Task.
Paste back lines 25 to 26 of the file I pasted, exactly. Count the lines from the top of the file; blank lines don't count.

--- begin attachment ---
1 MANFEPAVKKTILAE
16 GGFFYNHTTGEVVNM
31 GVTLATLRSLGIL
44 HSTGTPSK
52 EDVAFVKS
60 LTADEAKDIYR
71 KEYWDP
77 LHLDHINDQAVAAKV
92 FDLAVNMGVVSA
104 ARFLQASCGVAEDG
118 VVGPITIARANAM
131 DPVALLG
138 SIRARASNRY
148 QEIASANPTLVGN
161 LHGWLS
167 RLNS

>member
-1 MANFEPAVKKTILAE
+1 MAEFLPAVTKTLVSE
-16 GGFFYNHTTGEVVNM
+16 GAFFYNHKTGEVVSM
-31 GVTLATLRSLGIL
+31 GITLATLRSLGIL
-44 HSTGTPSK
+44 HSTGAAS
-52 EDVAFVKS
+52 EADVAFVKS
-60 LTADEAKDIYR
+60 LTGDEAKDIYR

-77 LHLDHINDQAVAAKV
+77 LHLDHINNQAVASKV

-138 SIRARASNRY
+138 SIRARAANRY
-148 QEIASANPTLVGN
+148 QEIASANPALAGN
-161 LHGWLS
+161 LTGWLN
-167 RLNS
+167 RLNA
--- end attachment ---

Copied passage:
+44 HSTGAAS
-52 EDVAFVKS